Simulation Techniques and Scientific Computing, University of Siegen (Germany)
Local Project ID:
HPC Platform used:
SuperMUC of LRZ
Scientists leverage high performance computing technologies to identify the morphological characteristics of intracranial aneurysms that result in high frequency fluctuations, and assess the role of these fluctuations in aneurysmal wall degradation and consequently aneurysm rupture. Using SuperMUC they performed simulations with up to one billion elements, which allowed the simulation of flow at spatial and temporal resolutions of 8µm and 1µs, while resolving the smallest structures that can develop in a turbulent flow.
Stroke caused by the rupture of intracranial aneurysms (IA) remains a major cause of morbidity and mortality in the modern world. Nearly 4-5% of the world population is reported to be suffering from un-ruptured IA. Computational fluid dynamics (CFD) is a promising tool to assess the factors that lead to initiation, growth and rupture of an aneurysm by computing the hemodynamic forces like wall shear stress and pressure.
The intra-aneurysmal flow, due to slow movement of the blood, is usually considered laminar. With the advent of modern supercomputers however, it became possible to not only demonstrate but also quantify the intricate hemodynamics in aneurysms that exhibit high-frequency fluctuations resembling a weakly turbulent or transitional flow.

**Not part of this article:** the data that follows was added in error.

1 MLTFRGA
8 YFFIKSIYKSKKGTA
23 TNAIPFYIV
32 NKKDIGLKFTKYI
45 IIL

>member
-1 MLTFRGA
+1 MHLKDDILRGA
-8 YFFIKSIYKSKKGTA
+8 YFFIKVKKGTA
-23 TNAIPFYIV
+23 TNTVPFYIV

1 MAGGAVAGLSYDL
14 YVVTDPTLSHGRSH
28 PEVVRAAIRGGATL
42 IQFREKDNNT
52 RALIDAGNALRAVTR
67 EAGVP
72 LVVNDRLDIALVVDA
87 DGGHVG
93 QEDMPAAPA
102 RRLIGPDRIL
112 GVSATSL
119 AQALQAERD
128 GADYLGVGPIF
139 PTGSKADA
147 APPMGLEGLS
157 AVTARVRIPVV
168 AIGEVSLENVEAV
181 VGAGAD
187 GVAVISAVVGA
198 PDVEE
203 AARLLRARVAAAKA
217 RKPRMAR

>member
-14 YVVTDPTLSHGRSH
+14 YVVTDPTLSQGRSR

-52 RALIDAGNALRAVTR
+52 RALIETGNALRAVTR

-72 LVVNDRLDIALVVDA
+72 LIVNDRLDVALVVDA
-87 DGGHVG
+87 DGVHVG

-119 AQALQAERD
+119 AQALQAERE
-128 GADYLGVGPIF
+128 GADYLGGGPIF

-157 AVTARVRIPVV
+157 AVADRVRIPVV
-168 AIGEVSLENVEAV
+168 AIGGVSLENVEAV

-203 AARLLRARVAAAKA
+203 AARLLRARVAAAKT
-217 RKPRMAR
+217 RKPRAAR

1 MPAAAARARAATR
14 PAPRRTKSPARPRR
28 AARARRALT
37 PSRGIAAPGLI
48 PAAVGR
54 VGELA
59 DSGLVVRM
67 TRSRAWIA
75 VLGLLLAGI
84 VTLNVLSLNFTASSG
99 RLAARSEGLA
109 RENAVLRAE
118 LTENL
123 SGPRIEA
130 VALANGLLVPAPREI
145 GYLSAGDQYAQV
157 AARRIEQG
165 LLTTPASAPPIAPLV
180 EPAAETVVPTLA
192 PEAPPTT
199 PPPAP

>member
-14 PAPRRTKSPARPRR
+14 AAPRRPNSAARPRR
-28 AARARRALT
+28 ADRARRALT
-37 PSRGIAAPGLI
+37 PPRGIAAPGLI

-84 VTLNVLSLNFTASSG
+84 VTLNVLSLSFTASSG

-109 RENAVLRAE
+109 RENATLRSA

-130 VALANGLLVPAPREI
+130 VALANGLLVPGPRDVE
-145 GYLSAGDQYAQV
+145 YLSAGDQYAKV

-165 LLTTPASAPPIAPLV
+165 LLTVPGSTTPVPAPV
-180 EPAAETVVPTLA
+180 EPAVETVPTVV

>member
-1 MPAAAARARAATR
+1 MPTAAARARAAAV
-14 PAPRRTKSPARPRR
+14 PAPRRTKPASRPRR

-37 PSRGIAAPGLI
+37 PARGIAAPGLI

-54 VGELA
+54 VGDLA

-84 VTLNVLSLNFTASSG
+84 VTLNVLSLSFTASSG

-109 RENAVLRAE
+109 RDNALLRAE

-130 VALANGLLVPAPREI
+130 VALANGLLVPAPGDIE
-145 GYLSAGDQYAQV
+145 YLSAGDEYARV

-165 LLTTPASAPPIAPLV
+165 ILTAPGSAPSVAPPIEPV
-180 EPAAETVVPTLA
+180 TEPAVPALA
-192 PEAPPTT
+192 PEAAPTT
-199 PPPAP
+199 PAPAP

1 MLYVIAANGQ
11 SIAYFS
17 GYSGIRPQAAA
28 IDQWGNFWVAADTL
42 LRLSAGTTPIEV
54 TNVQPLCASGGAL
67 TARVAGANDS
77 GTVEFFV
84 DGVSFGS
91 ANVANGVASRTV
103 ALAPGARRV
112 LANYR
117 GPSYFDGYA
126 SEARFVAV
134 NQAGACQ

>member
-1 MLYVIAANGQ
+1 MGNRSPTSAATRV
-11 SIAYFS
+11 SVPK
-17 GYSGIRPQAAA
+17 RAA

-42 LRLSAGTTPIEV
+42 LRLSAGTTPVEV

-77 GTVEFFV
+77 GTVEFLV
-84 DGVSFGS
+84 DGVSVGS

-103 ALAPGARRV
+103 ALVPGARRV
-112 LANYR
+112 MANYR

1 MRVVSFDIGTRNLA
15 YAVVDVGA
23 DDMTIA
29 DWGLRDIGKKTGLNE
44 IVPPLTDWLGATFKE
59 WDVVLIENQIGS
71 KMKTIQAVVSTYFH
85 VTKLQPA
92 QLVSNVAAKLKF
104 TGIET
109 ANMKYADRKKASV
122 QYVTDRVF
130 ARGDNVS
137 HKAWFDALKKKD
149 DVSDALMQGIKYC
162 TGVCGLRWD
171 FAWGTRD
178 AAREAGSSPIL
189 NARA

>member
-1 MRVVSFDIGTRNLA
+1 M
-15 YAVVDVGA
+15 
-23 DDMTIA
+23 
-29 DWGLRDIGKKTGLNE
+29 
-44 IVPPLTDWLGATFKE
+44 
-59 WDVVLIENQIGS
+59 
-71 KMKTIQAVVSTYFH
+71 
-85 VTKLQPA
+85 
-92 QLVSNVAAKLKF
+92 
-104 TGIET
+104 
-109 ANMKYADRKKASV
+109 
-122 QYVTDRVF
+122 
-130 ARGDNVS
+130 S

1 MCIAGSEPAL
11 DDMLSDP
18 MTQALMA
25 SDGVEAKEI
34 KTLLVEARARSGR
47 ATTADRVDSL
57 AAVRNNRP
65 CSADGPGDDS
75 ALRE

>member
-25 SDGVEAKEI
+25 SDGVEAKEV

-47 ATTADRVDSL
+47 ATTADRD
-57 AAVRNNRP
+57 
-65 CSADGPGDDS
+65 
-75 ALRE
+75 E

The primary goal of this research is to identify the morphological characteristics of aneurysms that result in such high frequency fluctuations, and assess the role of these fluctuations in aneurysmal wall degradation. The open source lattice Boltzmann solver Musubi, developed at the institute of Simulation Techniques and Scientific Computing of the University of Siegen, ran several setups for 24 hours on 32,000 cores of HPC system SuperMUC of LRZ to perform simulations with up to one billion elements. The use of SuperMUC has allowed us the scientists to simulate flow at spatial and temporal resolutions of 8µm and 1µs, while resolving the smallest structures that can develop in a turbulent flow.
The researchers’ on-going efforts include taking heart rate variability into account for simulations and its potential role in the transitional hemodynamics. Moreover, they are investigating the role of surrounding vasculature on aneurysmal hemodynamics that increases the scale of simulations to 2 billion cells.
The scientific team consists of the following researchers:
Kartik Jain1,2, Harald Klimach1, Sabine Roller1 (PI), Kent-Andre Mardal2,3
1 Simulation Techniques and Scientific Computing, University of Siegen, Siegen, GERMANY
2 Center for Biomedical Computing, Simula Research Laboratory, Lysaker, NORWAY
3 Department of Mathematics, University of Oslo, Oslo, NORWAY
The simulations were performed on the GCS supercomputer SuperMUC installed at the Leibniz Supercomputing Center, Munich (Grant – pr85mu).
Prof. Dr.-Ing Sabine Roller
Simulation Techniques and Scientific Computing, University of Siegen
Hölderlinstr. 3, D-57076 Siegen/Germany